Wildfire news, June 30, 2009

Evergreen files suit against Erickson

Evergreen, which operates the 747 “Supertanker” as well as three Sikorsky Skycrane helicopters, claims it has not been able to fly its Skycranes at times because Erickson Air-Crane has limited their access to parts and other services. They say they have not been able to bid on some aviation contracts because their helicopters were grounded, waiting for parts.

An article in the Mail Tribune has more details. [link no longer works]

Thanks Kelly.


Contracting out fire protection

On June 6 we told you about the private fire suppression company in Carmel Valley, California, Golden Valley Fire Suppression. An article at Boston.com covers the recent trend in privatizing fire protection, including the Golden Valley company.

Here is a brief excerpt:

Privatization of fire protection, especially in the Western United States, has emerged in several forms. In some instances, private contractors are hired by state and local government to deal with extreme fire emergencies. The National Wildfire Suppression Association, formed in 1991, represents over 150 private firms that employ firefighters and equipment to assist locally on an “as needed’’ basis.

Quite a different form of private fire protection is being funded by large insurance companies. Last year,Chubb Corp.began offering fire protection to its clients in 13 Western states as long as their homes have a replacement value of at least $1 million. According to an Associated Press report, Fireman’s Fund has retained private fire fighting companies in California; AIG employs private firms to dispense fire-retardant foam on valuable homes as soon as there is a wildfire threat for clients in the 200 wealthiest Western zip codes.


State trooper’s car burns at vegetation fire

Near Salina, Kansas, a state trooper responded to a report of a fire involving a wheat field and a combine. After he arrived he got out of his car to assess the situation, then looked back and saw that his car was on fire.

The report from KSAL does not say if the vegetation fire ignited the car which may have been parked at an inappropriate location, or if the car was parked over vegetation which could have been touched off by heat from the car’s catalytic converter.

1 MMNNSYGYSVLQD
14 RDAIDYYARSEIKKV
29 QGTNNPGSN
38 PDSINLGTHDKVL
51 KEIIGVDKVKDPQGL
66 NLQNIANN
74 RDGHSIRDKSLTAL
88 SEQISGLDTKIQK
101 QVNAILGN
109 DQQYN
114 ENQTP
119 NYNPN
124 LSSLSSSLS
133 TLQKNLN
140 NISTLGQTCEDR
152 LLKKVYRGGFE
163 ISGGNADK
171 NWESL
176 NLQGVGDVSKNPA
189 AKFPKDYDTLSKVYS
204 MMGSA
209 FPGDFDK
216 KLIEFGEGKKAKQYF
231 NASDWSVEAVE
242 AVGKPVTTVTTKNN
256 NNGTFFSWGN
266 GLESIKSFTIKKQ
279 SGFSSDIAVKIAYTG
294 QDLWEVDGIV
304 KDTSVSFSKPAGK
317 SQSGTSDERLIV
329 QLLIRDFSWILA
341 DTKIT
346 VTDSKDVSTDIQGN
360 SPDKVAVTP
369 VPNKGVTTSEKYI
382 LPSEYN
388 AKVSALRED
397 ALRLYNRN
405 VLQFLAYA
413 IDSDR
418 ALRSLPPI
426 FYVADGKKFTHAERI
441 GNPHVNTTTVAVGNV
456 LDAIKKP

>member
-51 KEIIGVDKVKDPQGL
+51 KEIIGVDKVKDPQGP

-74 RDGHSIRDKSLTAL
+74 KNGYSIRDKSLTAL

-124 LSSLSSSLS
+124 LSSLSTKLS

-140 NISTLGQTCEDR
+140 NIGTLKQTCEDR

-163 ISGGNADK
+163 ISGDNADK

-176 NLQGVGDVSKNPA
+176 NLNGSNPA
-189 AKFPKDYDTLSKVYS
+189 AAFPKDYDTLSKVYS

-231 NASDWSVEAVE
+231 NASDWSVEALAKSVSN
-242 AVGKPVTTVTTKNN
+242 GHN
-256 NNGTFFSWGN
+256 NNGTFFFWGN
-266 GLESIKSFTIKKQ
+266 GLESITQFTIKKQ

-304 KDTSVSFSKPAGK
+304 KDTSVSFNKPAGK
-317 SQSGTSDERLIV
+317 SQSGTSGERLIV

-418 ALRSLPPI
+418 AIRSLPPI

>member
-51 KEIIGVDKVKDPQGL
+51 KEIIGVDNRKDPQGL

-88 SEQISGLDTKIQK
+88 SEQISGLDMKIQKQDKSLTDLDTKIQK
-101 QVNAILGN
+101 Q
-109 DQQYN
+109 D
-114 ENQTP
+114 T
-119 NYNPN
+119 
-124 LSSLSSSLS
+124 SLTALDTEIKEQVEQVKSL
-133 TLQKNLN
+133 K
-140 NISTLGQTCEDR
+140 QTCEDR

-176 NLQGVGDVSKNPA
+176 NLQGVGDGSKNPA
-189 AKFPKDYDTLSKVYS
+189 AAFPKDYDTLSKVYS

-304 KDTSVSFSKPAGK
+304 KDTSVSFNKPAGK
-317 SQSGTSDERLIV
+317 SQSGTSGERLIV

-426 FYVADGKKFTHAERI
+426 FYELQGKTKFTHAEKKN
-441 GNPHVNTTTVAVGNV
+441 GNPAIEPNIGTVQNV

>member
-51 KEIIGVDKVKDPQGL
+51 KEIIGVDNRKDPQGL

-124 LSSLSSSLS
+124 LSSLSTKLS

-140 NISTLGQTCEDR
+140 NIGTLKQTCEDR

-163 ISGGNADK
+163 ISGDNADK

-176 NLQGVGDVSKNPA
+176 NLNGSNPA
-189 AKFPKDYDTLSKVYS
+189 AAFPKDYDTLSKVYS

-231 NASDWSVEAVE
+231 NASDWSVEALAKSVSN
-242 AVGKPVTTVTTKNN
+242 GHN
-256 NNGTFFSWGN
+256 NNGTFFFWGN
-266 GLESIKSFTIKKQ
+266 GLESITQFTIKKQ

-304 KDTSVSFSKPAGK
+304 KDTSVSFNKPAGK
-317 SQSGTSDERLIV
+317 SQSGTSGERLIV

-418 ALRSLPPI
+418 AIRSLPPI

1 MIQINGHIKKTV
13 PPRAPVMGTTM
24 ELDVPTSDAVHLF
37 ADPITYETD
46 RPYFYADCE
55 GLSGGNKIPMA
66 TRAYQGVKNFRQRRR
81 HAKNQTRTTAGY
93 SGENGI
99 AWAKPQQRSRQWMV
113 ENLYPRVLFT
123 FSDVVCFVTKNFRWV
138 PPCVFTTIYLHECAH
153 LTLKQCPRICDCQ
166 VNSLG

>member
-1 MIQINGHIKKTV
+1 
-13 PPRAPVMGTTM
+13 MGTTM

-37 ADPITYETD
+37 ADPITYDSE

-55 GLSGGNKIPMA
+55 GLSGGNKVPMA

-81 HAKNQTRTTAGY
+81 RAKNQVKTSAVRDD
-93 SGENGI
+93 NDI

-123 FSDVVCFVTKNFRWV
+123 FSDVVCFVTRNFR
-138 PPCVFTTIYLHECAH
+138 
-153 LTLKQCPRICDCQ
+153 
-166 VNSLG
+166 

Thanks Dick


British Columbia to train 750 as firefighters

From 250 News

VICTORIA – British Columbia will pay up to 750 unemployed workers to take wildfire suppression training to enhance the Province’s capacity to fight and contain forest fires, Forests and Range Minister Pat Bell
announced today.

“This is a great opportunity for First Nations, unemployed forest workers and other individuals to upgrade their skills and experience,” said Bell. “Residents of rural communities understand the threat that wildfires pose. They want to be part of the solution and we want to make sure they have the training to stay safe if called upon to protect homes, businesses, and the forest resource they depend on.”

The Emergency Firefighter Training program will pay qualified individuals $15 per hour to take the S-100 Basic Fire Suppression and Safety training course that prepares individuals to become emergency firefighters. The two-day course is a comprehensive introduction to wildfire suppression work and combines classroom theory with a hands-on field component.

Once trained, individuals with a valid S-100 certificate can be placed on an availability list to assist fire centres and fire suppression contractors in the event that existing resources are fully deployed and
additional contingency firefighting resources are needed. When deployed, emergency firefighters earn $15 per hour and typically perform mop-up, patrols, camp demobilization and other support
functions under the supervision of experienced personnel.


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